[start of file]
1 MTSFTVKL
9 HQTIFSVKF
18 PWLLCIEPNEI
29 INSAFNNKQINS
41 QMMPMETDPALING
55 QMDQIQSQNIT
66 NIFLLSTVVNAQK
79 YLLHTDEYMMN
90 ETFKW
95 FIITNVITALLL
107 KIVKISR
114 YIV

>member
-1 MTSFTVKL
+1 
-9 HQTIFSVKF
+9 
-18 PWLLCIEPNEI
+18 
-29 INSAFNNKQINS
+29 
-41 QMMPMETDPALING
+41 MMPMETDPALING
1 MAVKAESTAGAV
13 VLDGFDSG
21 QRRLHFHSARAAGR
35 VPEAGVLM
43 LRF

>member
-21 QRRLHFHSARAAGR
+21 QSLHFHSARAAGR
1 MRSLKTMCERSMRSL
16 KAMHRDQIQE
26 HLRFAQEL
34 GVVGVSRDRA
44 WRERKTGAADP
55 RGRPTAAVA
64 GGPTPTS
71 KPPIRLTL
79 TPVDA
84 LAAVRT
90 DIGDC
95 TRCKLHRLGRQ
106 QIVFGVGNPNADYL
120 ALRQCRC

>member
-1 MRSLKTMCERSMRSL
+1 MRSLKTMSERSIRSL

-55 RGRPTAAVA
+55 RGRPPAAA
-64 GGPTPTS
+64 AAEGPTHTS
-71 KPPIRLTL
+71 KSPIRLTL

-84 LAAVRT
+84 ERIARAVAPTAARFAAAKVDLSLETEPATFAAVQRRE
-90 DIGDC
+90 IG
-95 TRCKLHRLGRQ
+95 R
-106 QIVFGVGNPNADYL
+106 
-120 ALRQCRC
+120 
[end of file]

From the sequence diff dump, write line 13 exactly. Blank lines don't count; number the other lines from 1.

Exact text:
>member